Overview of Cingulate Cortical Organization in Primates
Part of the confusion in the functional definition of MCC arose from the multiplicity of labels naming subdivisions of the cingulate cortex (Laird et al. 2005; Vogt 2009b). It has become virtually impossible to understand what part of the medial frontal cortex is referred to when one uses the label anterior cingulate cortex (ACC). The label dorsal ACC (dACC) emerged in an attempt to reduce confusion, but it is based only on a rough estimate from brain imaging studies. Use of a common and consistent terminology is mandatory for further progress in this field. The regional model proposed by Vogt et al. is to date the clearest and most rigorous. It is based on multidimensional mappings in human and nonhuman species, including nonhuman primates (Vogt et al. 1995, 2005; Palomero-Gallagher et al. 2009; Vogt 2009c). The model describes 4 cingulate regions among which the most anterior is labeled ACC (See Fig. 1). The region just posterior, dorsal to the corpus callosum, is the MCC (mostly equivalent to dACC) with its most anterior part (aMCC) being the subject of the present study.
It is important to note that the cytoarchitectonic limits of the MCC appear to relate to the morphology of sulci in primates and such relationships have been in fact another important source of confusion regarding the functional organization of MCC. Based on classical cytoarchitectonic studies and their own research, Vogt et al. propose that the human MCC comprises cytoarchitectonic areas 24a′, 24b′, 24c′, 24d, 33′, and 32′ (Vogt et al. 1995, see schema Fig. 1B; Palomero-Gallagher et al. 2008). According to these studies, area 32′ is always dorsal to area 24c′, but the relationship between these areas and the sulci on the medial wall is not trivial. Specifically, this is because of individual variations in morphology. Whereas all humans possess a cingulate sulcus in each hemisphere, a double cingulate sulcus known as the paracingulate sulcus is variably present (Petrides 2012). The paracingulate sulcus is observed in ∼70% of subjects at least in one hemisphere, and runs dorsal and parallel to the cingulate sulcus through the MCC (Vogt et al. 1995; Paus et al. 1996; Fornito et al. 2008). A paracingulate sulcus can be observed in both hemispheres in some brains, in only one hemisphere in most cases (see Supplementary Material), or in neither hemisphere. Morphological variability appears clearly in surface-based standardized analyses (Hill et al. 2010).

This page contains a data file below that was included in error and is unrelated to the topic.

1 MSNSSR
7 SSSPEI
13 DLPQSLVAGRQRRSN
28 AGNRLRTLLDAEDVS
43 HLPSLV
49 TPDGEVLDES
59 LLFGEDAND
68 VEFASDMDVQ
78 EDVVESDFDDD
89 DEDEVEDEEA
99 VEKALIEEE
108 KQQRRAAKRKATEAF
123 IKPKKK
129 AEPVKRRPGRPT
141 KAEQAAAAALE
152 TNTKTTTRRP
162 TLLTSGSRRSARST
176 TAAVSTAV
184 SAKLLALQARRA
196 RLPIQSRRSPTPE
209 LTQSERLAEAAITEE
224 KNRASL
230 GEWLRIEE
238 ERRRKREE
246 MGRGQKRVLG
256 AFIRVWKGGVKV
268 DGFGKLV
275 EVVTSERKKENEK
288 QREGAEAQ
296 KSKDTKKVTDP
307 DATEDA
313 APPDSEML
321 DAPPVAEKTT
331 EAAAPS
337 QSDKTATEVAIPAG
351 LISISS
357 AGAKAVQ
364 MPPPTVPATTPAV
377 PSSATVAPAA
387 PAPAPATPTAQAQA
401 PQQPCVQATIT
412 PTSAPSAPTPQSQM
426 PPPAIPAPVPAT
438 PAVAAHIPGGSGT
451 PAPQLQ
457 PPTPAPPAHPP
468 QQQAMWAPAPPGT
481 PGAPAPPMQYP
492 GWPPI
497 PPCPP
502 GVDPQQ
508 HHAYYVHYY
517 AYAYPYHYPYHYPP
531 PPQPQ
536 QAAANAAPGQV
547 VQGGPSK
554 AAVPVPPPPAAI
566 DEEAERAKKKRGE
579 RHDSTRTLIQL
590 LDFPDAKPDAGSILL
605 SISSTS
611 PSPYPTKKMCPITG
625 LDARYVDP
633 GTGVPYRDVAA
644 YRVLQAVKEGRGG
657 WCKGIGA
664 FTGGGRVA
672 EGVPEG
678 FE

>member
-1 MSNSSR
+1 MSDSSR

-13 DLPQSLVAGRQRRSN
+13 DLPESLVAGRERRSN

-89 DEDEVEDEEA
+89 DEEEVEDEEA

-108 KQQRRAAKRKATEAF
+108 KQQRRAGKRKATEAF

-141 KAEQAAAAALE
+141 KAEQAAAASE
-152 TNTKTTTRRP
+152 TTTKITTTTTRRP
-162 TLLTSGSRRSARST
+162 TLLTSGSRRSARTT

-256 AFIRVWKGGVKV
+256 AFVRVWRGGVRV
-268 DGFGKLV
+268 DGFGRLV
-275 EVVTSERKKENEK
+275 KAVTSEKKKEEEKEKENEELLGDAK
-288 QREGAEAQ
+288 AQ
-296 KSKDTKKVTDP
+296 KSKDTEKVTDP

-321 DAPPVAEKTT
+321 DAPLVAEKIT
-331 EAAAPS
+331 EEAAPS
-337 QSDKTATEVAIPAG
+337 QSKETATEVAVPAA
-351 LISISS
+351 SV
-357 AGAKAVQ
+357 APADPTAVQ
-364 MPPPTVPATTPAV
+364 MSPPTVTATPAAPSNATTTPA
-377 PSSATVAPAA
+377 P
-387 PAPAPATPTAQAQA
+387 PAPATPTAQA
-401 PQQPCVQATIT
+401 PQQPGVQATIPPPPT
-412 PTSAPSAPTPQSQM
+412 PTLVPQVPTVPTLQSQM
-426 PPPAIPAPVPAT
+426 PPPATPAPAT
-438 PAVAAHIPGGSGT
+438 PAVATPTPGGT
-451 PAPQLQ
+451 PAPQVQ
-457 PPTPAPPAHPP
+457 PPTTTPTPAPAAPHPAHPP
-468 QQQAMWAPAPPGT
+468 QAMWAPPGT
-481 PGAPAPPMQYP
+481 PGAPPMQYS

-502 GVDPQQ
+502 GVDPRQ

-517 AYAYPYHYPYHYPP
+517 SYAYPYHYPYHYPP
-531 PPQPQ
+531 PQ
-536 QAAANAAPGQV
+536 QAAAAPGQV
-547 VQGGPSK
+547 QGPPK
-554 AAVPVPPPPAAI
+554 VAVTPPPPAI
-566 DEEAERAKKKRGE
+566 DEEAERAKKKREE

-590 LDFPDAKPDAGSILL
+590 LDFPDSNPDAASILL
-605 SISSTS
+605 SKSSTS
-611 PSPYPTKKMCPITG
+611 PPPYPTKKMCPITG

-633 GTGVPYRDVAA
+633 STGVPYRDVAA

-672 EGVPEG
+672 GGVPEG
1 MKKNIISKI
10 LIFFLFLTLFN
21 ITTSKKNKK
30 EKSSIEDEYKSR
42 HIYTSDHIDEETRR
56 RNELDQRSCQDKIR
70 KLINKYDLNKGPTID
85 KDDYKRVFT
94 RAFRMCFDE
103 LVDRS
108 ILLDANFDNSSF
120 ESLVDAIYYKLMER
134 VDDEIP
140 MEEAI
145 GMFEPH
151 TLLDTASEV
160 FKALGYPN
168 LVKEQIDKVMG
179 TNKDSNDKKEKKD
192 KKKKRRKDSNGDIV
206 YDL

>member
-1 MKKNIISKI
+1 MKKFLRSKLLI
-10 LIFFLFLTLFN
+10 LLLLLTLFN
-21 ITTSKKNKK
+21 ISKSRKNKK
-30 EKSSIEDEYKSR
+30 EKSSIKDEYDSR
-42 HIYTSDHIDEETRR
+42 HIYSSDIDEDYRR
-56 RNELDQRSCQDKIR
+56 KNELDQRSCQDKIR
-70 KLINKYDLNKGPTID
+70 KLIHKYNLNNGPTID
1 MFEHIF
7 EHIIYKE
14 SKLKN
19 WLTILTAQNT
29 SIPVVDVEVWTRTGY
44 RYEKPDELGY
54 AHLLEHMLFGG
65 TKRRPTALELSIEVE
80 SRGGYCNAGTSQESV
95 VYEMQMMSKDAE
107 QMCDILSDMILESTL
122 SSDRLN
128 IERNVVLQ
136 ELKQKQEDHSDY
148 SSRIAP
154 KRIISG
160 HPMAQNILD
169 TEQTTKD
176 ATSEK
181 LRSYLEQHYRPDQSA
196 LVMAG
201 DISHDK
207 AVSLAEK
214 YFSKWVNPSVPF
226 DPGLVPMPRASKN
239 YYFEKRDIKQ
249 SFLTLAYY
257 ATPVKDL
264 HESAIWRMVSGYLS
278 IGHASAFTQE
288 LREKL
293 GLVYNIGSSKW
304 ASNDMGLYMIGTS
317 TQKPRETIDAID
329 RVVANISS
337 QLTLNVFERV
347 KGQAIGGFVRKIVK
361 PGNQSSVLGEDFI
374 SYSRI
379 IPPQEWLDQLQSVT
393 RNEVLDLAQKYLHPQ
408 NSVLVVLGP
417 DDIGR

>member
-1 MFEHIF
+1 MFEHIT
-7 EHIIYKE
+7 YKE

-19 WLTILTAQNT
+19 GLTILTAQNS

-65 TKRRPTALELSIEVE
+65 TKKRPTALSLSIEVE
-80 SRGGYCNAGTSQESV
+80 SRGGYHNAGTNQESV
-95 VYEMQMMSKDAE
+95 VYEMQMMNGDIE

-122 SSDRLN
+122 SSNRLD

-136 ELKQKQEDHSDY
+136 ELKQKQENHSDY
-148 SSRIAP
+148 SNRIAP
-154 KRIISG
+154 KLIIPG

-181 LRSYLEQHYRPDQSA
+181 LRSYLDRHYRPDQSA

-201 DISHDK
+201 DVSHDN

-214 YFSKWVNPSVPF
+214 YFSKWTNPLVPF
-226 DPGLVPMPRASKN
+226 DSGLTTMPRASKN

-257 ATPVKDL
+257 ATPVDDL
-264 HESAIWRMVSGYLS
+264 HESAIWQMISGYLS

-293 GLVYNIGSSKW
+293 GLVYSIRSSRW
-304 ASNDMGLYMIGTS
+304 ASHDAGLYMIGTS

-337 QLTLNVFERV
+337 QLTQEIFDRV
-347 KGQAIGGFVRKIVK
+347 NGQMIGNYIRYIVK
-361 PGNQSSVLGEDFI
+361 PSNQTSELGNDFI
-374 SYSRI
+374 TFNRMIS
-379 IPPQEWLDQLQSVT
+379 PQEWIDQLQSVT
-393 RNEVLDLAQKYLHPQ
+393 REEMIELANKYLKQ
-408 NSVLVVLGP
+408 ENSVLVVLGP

The question of interest here is the relationship between these sulci and the cytoarchitecture, and although this requires further study, current understanding is depicted in Figure 1. Areas 32′ and 24c′ cover the dorsal and ventral banks of the cingulate sulcus in the absence of paracingulate sulcus (Fig. 1A). In contrast, area 32′ was observed in the paracingulate gyrus above the cingulate sulcus and in the paracingulate sulcus when the latter is present, with area 24c′ covering both banks of the cingulate sulcus (Fig. 1B, Vogt et al. 1995). In the standard stereotaxic space (MNI), as used in brain imaging experiments, the cortex lying in the paracingulate and cingulate sulci have different coordinates. This suggests that the location of area 32′ in standard space is different for the 2 types of morphology. Crucially, this means that population averaging procedures should significantly decrease the reliability of activation measures in that region, unless individual morphology is rigorously taken into account (Shackman et al. 2011; Amiez et al. 2013).